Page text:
Archaea Banner
Home
Editors
Contents
Contribute
Subscribe
Contact

Archaea, 2:59–72
© 2006 Heron Publishing—Victoria, Canada
[ PDF ] [ Return to Contents ]

A putative viral defence mechanism in archaeal cells

Reidun K. Lillestøl (1), Peter Redder (1), Roger A. Garrett (1) and Kim Brügger (1, 2)

1. Institute of Molecular Biology, University of Copenhagen, Sølvgade 83H, DK1307 Copenhagen K, Denmark / 2. Corresponding author ([email protected]) / Received April 27, 2006; accepted June 26, 2006; published online July 10, 2006

Summary

Clusters of regularly spaced direct repeats, separated by unconserved spacer sequences, are ubiquitous in archaeal chromosomes and occur in some plasmids. Some clusters constitute around 1% of chromosomal DNA. Similarly structured clusters, generally smaller, also occur in some bacterial chromosomes. Although early studies implicated these clusters in segregation/partition functions, recent evidence suggests that the spacer sequences derive from extrachromosomal elements, and, primarily, viruses. This has led to the proposal that the clusters provide a defence against viral propagation in cells, and that both the mode of inhibition of viral propagation and the mechanism of adding spacer-repeat units to clusters, are dependent on RNAs transcribed from the clusters. Moreover, the putative inhibitory apparatus (piRNA-based) may be evolutionarily related to the interference RNA systems (siRNA and miRNA), which are common in eukarya. Here, we analyze all the current data on archaeal repeat clusters and provide some new insights into their diverse structures, transcriptional properties and mode of structural development. The results are consistent with larger cluster transcripts being processed at the centers of the repeat sequences and being further trimmed by exonucleases to yield a dominant, intracellular RNA species, which corresponds approximately to the size of a spacer. Furthermore, analysis of the extensive clusters of Sulfolobus solfataricus strains P1 and P2B provides support for the presence of a flanking sequence adjoining a cluster being a prerequisite for the incorporation of new spacer-repeat units, which occurs between the flanking sequence and the cluster. An archaeal database summarizing the data will be maintained at http://dac.molbio.ku.dk/dbs/SRSR/.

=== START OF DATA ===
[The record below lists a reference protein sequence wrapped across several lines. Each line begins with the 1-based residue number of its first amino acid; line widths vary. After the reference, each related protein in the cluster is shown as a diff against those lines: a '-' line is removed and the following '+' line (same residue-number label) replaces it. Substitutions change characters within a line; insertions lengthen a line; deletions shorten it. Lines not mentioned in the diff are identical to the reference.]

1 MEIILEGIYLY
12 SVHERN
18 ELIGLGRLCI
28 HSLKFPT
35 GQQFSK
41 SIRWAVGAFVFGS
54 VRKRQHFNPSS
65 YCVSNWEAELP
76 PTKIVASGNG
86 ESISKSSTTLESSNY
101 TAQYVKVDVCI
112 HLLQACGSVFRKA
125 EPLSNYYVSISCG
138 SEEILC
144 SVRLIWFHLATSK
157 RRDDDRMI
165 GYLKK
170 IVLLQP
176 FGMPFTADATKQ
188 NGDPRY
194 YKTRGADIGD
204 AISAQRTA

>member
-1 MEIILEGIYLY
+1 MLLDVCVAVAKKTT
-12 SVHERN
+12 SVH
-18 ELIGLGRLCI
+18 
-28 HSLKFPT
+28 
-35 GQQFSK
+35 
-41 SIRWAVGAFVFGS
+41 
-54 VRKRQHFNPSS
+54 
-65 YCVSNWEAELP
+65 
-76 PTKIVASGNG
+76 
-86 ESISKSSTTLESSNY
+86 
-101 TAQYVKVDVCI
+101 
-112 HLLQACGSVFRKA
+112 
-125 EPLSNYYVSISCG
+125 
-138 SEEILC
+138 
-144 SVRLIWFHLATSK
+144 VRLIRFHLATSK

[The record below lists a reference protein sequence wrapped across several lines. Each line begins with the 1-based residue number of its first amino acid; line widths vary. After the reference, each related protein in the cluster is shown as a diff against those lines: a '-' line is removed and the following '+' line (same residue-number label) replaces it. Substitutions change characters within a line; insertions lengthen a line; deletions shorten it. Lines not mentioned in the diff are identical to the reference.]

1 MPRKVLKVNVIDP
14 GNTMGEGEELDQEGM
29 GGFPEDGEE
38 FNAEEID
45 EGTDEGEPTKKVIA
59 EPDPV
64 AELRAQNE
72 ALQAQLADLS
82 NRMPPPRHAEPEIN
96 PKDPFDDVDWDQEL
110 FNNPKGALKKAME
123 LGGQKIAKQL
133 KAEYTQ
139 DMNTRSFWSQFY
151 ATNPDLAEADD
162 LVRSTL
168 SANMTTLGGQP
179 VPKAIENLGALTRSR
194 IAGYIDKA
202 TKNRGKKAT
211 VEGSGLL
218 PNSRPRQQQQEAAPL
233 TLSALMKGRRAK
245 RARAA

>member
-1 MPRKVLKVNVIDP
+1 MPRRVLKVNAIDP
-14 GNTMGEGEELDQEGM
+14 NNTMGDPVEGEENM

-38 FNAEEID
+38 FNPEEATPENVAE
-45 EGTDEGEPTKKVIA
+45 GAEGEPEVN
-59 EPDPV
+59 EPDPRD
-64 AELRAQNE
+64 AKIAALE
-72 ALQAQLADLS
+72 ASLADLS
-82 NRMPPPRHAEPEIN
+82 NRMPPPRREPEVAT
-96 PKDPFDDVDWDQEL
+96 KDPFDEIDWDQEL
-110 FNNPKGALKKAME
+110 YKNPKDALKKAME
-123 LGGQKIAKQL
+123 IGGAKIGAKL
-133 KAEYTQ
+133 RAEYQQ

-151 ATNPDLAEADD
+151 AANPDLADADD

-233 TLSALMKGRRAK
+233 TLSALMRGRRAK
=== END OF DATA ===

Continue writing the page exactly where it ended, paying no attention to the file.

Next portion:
Keywords: archaeal genomes, piRNA, plasmids, SRSR-CRISPR, viruses.


 ISSN 1472-3654 (Online) ISSN 1472-3646 (Print) Copyright © 2002–2005 Heron Publishing